On Friday the EU reached a new agreement on the migrant and refugee crisis. This is coming now because 850,000 people were smuggled from Turkey to Greece in 2015 and because tens of thousands of refugees are stuck in Greece since countries to the north closed their borders. Effectively there’s a bottleneck and the EU wants to stop the flow and free up the bottleneck.
The EU takes the view that the solution to the crisis lies in Turkey, which is seen as having ultimate control over the flow of refugees. In taking this view, the EU naively puts all its faith in Turkey. Knowing this, Turkey plays hardball in return, demanding for months that that any plan comes with concessions for Turkey. The outcome of these talks was the deal agreed on Friday.
The biggest announcement was the one-for-one scheme, which aims to deter smuggling. Since Sunday, any refugee arriving in Greece from Turkey will be sent back. For every Syrian deported from Greece, the EU will take one Syrian who remains in Turkey, but at a limit of 72,000. It is all about swapping, and risk. Now, in order for a Syrian to reach Europe, he or she will have to rely on another Syrian paying smugglers for the trip from Turkey to Greece. In doing this, demand for smuggling to areas other than Greece will increase and trips will becomes more hazardous. For the 45,000 refugees already stuck in Greece, they will be resettled throughout Europe if their asylum claim is granted but without consideration of the claimant’s preference or family ties.
In assessing the scheme, international organisations are cautious and rights-group are critical. Under the Refugee Convention, nobody claiming refugee status can be deported without an appropriate assessment of their claim for refugee status. To establish this, you need to do individual assessments. The UN refugee chief has said that he is ‘deeply concerned… about any arrangement that would involve the blanket return of anyone from one country to another, without spelling out the refugee protection safeguards under international law’. This is exactly what this scheme does, because those Syrians who are smuggled to Greece will be expeditiously returned to Turkey. Under the new scheme, Europe is assuming, outright, that Turkey is a safe place to return refugees, even though it has no domestic refugee plan and affords limited protections. This is the precise reason so many of the 2.7 million refugees in Turkey try to make it to Europe, and it is exactly what this plan ignores.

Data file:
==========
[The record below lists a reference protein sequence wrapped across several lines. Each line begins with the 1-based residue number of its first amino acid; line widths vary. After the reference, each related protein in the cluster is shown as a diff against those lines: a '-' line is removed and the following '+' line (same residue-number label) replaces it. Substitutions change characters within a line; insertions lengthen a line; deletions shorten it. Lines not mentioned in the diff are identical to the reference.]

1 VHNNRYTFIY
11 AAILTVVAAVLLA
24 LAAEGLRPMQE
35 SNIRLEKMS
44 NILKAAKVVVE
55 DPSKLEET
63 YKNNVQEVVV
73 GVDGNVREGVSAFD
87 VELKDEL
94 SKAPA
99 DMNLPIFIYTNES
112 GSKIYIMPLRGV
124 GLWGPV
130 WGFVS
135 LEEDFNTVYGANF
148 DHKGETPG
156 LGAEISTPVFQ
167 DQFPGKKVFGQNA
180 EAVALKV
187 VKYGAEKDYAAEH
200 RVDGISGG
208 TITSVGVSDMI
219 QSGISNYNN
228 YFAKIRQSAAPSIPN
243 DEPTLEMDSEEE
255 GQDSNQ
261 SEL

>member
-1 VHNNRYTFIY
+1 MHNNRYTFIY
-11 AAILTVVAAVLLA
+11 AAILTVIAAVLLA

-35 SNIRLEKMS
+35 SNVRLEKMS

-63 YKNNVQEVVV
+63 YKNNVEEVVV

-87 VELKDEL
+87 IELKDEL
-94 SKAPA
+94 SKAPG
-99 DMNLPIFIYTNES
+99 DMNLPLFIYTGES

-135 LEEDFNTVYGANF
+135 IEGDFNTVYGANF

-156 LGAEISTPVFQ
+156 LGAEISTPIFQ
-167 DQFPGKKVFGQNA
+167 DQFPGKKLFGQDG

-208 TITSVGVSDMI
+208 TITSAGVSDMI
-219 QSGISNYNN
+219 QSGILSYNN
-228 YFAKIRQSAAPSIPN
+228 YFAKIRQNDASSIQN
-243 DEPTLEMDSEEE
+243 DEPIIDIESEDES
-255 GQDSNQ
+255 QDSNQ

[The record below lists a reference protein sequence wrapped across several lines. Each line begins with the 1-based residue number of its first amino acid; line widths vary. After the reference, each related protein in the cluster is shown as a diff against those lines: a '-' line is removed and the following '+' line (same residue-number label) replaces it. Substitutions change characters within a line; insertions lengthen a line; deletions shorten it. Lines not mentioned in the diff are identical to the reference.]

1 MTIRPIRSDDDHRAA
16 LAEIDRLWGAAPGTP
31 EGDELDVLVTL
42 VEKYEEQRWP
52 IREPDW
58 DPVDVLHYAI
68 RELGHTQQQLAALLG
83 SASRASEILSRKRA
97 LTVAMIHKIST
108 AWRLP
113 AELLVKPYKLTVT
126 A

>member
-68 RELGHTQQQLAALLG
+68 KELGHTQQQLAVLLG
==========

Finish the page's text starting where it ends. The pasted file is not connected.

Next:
In return for participating in the new scheme, we are going to pay Turkey €6bn to deal with refugees within its borders (up from a previous commitment of €3bn), visa-free travel for Turkish citizens will start from June (provided Turkey complies with 72 complicated conditions), and negotiations on EU membership will begin (but much more slowly than Turkey would like). As only 10 per cent of Turks have passport, this agreement swaps freer movement for the most well off in Turkey with more restricted movement for the least well off, refugees. This new policy decision engages an absurd inequality.
Despite all of these problems, the EU remains firm that the new scheme is a step forward. The European Council President, Donald Tusk, has said that the new plan will operate in tandem with ‘strengthening the EU’s external borders, keeping the western Balkan route closed, and getting back to Schengen’. These are all approaches that put the EU’s interests above those of refugees. When you lay the scheme out, it looks like one big flawed bribe: Turkey is being paid off to protect refugees even though we already know Turkey is failing to protect those refugees. We are approaching things from the perspective that we want to shut our borders rather than provide asylum. It is shocking that as the crisis gets worse the EU’s response does too.